Traditionally, libraries have bought from specialist middlemen from whom there has been a licensed 10 per cent discount on the sale price - plus negotiable side benefits. Norfolk's latest budget was Pounds 1.2 million and with that power was able to win the equivalent of an extra 10 per cent discount in the form of "add-ons" such as labelling and electronic data to help with cataloguing. Library services with less spending power (such as those in the new smaller unitary authorities) may not get such help unless they form buying consortia.

The message of all this for schools is that (according to Hilary Hammond), "Small schools may find they can't get any discount at all" - unless they too form buying consortia.

The fact is that small orders are intrinsically expensive - and now prices are negotiable, schools may come to regret their recent reliance on direct purchasing. Educational publishers may decorate their catalogues with offers of discounts on class sets: they are not going to be generous when a head of department tries to order just six copies to top up a depleted set.

Consequently, to quote Julian Rivers (managing director of Bertram Books, a trade wholesaler): "Schools must decide whether they want the help of a professional bookseller to source them; whether they want the help of someone who can point out a book is not available till March and asks whether you want to tie up your limited funds till then."

But since the profit margin on non net (that is, educational) books is tiny, not every bookseller is excited by such orders. Hence the cleverness of those areas that have preserved centralised buying systems. They are the ones that will be able to extract the largest discounts from publishers (where direct purchasing is involved) and from middlemen in other circumstances.

The fact is, the demise of the NBA has led to a completely open market. The supermarkets have entered the game and could be getting discounts off retail prices in the region of 60 per cent from publishers.

The major bookshop chains are also ready to squeeze every discount they can out of publishers, especially on bestsellers. W H Smith and its subsidiary Waterstones have one central purchasing department at Swindon. An independent such as Mike Warner is wistful. "Swindon's buying power is mega."

But these discounts will be recouped elsewhere. As Warner adds: "Nobody's being altruistic. Publishers aren't going to let their margins go." Already trade paperback prices are rising. The Pounds 4.99 book may be a thing of the past. Pounds 5.99 will become the norm but with books priced at Pounds 6.99 so Pounds 1 can be discounted in the shop.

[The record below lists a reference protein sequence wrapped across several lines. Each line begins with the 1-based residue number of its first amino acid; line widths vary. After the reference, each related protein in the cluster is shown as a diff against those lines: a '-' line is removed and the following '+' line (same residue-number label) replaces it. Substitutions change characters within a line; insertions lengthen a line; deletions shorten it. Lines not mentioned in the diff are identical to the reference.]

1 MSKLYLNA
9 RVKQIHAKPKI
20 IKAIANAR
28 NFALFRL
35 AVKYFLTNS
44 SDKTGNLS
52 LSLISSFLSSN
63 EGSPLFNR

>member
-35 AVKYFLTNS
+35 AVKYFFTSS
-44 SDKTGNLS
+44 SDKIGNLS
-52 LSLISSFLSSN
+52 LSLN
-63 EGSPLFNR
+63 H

And as the book trade becomes just like any other, so the laws of supply and demand will come increasingly into play. To cover the "bargains", the price of "unpopular" or specialist lines will rise. As Hilary Hammond puts it, "The price of books not in great public demand will go up." Mark Warner agrees. "The real losers will be serious regular book buyers."

But it is not just trade titles that will suffer. One library supplier has already predicted that academic books will carry the biggest increase. I suspect that children's books will also be hit. Margins have always been low in this field (the average children's paperback being at least Pounds 1 cheaper than its adult counterpart) and publishers will doubtless be reconsidering this pricing policy.

Across the board, the number of new titles is already in decline. Some may think this is no bad thing. 80,000 new titles will have been published in Britain this year.

In the USA (where the population is four times greater) just 50,000 new titles will be published. If this were only publishers rationalising silly editorial policies ("If Snipcock and Tweed have a Mexican cookery book, so must we") it wouldn't be too bad. Rumours are beginning to circulate that publishers are deciding not to publish titles simply because Smiths won't take them. Swindon's buying power is indeed mega. Lastly, the publishers may take one very small step that will provoke really serious chaos. They may no longer print any price on their books.

After all, Heinz don't print a price on their tins of baked beans. So when we don't know where we're starting from, how will small booksellers, libraries and schools know where to start their bargaining? Even a hard-won 10 per cent discount becomes an unknown quantity.

But if you, with your cruelly limited funds, feel powerless in this new world, pray remember the author. Those of us who aren't Jeffrey Archer, Catherine Cookson or even the lovely Delia really are vulnerable.

David Self is a member of the Society of Authors and has written books for the adult, children's and educational markets.